In what ways can we think of a hearth as a sundial, a marker of one’s position in the world, one that requires a perspective that moves? Andrew Lam, writing of the immigrant and refugee child, notes, “He takes his reference point across time zones and often from two or three different continents” (page 37). Boey Kim Cheng considers this shift in perspective as well: “[Home] had become an alien, difficult concept; it had ceased to be a fixed point of reference” (page 120). We often think of hearth as fixed, but in what ways does it simply mark the spinning of the planet against our own lives?
What happens when the hearth becomes a symbol like Natasha Trethewey’s obelisk or Zoë Strachan’s standing stones? What is the mobile and symbolic nature of home, of hearth, in a transient world?
Much is made of the relationship of fire to the hearth: fire as safety, fire as a natural process, fire as spirituality. Some have considered the use of fire the single greatest human achievement. Why have we ascribed such power to fire, beyond its literal capabilities? How is this power complicated by the association of fire with greed and the destruction of one’s hearth, such as in Yvonne Adhiambo Owuor’s piece on the village destroyed by fire so that its land could be used for profit?
What are the different spiritualities associated with the hearth across this collection? Think Pualani Kanahele’s writing of Kilauea and Pele’s Hearth, or William Kittredge’s commentary on “hearths as heavens” (page 225). How do spiritual hearths vary across cultures? What happens when humans are separated from these spiritual hearths?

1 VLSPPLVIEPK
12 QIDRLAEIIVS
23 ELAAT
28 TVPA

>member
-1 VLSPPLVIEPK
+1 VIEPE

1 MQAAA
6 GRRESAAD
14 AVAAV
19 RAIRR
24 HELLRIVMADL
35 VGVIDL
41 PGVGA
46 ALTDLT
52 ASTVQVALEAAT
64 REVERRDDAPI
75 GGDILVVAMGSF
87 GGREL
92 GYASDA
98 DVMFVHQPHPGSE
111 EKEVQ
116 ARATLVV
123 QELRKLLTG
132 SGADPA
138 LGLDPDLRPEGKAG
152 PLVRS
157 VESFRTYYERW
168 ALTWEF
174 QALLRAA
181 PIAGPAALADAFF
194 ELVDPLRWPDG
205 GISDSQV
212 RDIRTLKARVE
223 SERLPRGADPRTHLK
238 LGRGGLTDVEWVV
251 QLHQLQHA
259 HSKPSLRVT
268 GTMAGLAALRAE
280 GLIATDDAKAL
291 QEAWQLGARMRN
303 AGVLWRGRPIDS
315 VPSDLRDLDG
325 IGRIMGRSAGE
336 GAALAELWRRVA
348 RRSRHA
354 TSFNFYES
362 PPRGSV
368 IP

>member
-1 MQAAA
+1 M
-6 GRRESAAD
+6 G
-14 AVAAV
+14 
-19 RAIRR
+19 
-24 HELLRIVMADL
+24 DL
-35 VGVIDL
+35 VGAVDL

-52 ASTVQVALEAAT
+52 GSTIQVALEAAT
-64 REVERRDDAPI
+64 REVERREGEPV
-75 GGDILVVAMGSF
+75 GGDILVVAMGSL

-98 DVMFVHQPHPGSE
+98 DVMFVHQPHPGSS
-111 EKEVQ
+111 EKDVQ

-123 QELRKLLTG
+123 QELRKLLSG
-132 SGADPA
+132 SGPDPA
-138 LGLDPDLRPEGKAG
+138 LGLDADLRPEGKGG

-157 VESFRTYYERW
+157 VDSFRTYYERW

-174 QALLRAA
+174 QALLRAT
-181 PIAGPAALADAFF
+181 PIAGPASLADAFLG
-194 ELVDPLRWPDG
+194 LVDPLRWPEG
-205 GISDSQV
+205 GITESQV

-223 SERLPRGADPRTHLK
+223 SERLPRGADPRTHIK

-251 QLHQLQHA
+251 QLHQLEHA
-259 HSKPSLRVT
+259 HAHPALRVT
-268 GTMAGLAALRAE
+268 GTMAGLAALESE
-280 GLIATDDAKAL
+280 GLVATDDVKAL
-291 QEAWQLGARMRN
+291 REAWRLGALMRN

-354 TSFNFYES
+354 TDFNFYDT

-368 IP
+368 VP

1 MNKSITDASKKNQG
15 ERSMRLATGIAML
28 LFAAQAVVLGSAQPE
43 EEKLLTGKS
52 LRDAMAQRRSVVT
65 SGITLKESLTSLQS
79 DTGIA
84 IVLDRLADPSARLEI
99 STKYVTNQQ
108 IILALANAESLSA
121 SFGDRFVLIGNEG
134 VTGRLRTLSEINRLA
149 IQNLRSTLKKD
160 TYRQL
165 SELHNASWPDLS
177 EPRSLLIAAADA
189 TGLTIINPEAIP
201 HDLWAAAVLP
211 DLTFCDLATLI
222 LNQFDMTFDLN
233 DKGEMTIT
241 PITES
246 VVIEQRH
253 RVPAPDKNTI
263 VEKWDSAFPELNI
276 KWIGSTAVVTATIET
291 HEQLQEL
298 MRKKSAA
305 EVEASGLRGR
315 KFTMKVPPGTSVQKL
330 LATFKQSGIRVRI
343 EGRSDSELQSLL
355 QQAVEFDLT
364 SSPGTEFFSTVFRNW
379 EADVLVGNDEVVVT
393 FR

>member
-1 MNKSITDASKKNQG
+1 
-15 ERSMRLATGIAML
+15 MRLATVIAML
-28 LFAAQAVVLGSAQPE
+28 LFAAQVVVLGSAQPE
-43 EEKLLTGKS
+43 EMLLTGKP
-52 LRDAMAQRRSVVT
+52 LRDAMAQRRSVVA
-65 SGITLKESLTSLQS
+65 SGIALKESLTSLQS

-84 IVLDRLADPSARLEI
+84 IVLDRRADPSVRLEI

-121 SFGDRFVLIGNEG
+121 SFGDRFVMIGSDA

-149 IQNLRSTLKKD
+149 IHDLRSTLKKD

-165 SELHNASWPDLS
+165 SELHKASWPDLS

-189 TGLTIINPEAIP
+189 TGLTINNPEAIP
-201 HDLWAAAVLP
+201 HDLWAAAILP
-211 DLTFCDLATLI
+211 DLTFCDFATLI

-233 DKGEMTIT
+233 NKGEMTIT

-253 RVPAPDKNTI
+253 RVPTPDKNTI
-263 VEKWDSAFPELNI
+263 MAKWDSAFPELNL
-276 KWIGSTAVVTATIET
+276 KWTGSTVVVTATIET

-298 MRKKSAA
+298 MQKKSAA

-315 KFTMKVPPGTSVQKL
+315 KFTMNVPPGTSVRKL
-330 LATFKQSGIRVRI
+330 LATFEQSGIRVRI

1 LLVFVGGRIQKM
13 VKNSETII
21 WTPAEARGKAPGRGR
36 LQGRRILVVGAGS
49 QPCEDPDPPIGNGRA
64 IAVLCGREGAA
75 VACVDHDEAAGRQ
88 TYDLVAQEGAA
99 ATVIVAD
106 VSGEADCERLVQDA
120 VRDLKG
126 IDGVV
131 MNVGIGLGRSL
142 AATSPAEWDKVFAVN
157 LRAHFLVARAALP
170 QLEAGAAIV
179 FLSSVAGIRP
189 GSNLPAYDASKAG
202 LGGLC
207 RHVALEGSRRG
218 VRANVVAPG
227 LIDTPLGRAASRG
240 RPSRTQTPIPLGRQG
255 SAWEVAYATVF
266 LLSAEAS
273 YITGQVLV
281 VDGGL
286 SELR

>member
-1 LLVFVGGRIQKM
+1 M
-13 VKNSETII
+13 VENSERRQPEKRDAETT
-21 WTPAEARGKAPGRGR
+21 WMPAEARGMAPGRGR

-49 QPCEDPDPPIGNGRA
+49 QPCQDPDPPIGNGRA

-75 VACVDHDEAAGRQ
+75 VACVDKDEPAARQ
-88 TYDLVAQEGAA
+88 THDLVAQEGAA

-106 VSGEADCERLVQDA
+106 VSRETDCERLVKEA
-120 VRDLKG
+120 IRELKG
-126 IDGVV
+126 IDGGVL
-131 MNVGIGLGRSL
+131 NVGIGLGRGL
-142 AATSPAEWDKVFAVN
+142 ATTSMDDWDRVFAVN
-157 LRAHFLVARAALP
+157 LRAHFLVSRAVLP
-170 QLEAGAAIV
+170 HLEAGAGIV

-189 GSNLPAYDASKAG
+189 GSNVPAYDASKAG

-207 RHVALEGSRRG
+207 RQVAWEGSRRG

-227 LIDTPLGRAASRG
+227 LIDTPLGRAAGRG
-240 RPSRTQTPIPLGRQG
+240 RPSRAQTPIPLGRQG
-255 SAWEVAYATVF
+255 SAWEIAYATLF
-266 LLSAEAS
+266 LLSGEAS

The hearth is often political, like when Terry Tempest Williams and Sarah Hedden write about the need for public lands in the communal gathering spaces of a culture. Gerður Kristný explores the political implications of Iceland’s response to asylum seekers and economic migrants, whom Iceland has welcomed to their hearth, despite an ancestral fear of outsiders. And Sara Baume writes of the humanitarian crisis of refugees in the Mediterranean in 2015, drawing distinctions between who is allowed to return home and who is allowed to seek placement elsewhere. What are our global responsibilities to other humans with regards to the hearth? What can we take from this book back into our own hearths?
It seems we humans, like whales and monarch butterflies, are programmed to return to, or to seek, places of refuge, nurture, and deep connection. But unlike monarch butterflies and whales, we also keep asking questions about who we are, why we are here, where we come from, and where we are headed. All around the world, individuals, families, friends, and neighbors gather around a campfire or a computer, a kitchen table or an auditorium stage to share ideas, and warmth, and often food. This book, we hope, may become one such gathering place where ideas are asked that have no answers, where the talk goes on and on, connecting us in peace and trust. Keeping the fire alive.
Annick Smith and Susan O’Connor